There’s nothing worse than having crappy neighbors.

There’s nothing worse than having crappy neighbors.

A person’s home, whether rented or owned, is supposed to be a safe zone, a comfortable getaway. It’s a basic necessity any living being deserves regardless of tax status or perceived worth to society. Nobody has the right to get in the way of that, especially nosy neighbors.

Who is someone else to say what another person can and can’t do within the confines of their own address? So long as a person is being respectful of others, responsible in their demeanor and non-violent in character, they can say, do, eat, drink or smoke whatever it is they choose to. This is all fundamental sense; it’s stuff we teach toddlers.

So what exactly is wrong with Colorado’s neighbors right now?

Recently, Denver Post's "the Cannabist" published an article about two parents who live in Colorado and no longer have custody of 5 of their 6 children — Kansas took them almost a year ago. In response to the grandmother’s (now regretful) report of child neglect, the state traumatically re-homed the kids for further investigation. The allegations of emotional abuse were later found to be unsubstantiated. Yet, the state still has Raymond and Amelia Schwab’s children … because Raymond can’t pass a drug test.

He treats his PTSD with medical marijuana here in Colorado. In the eyes of whatever brain-dead authority is ruling in Kansas, Schwab using a state-legal medicine is akin to him being an alcohol-drenched deadbeat.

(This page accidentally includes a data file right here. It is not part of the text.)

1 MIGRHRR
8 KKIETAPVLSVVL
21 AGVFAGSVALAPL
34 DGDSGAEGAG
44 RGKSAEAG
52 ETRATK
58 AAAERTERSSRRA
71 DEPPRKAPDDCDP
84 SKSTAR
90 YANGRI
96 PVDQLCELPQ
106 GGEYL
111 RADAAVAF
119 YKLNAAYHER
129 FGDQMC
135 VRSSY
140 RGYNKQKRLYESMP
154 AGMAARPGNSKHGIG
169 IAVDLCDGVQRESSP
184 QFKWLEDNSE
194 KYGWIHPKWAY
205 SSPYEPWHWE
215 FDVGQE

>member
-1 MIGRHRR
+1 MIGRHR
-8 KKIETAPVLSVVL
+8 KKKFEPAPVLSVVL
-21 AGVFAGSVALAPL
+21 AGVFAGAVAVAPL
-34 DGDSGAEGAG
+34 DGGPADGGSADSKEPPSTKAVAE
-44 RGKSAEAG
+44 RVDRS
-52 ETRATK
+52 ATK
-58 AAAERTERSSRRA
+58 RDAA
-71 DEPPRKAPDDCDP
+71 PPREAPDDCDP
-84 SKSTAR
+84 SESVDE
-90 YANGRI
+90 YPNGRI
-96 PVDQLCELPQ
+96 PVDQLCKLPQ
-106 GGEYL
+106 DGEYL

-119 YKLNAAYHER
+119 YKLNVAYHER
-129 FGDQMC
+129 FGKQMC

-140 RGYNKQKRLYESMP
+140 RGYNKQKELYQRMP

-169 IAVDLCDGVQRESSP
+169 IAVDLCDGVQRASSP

It’s not as easy as just quitting weed and passing the test for him, either. “What if I didn’t make it through four months?” he asks in his interview with the Cannabist. He says the earlier treatments he went through with other medications made it worse, that they caused him to feel a bit nutty.

Kansas is making him choose between working treatment of an unpredictable psychological condition and his children. The hell kind of sense does that make?

Let’s not forget the time Nebraska and Oklahoma filed a lawsuit against Colorado, claiming us allowing basic freedoms, voted on by our residents and fought for by people like Raymond, is placing undue hardship on their legal system. Boo-fuckin’-hoo.

States around us don’t have to like marijuana. In fact, Kansas rejected efforts to make it legal in their state some time ago. It’s their home; they can do with it what they want. That’s fine, but what exactly are they doing poking their nose over our windowsills, Yeti-footing around in our bushes like they need to somehow control what it is we do with our time over here on the other side — where the grass is in fact greener?

I’m not a huge cheerleader for the growing cannabis movement. I never really have been. Once in high school, around ’98-’99, me and a few friends ditched class to walk around the state capitol building downtown on April 20 to listen to some wannabe politician talk about weed. Most of my friends wanted to just get high in public. I stayed sober for whatever reason. Many years later, I voted “yes“ on Amendment 64 in the 2012 election. That’s the extent of my activism. To me, it's pretty insane people aren’t allowed to do it in the first place. I never really jump into issues like this, because common sense is never really a factor in discourse.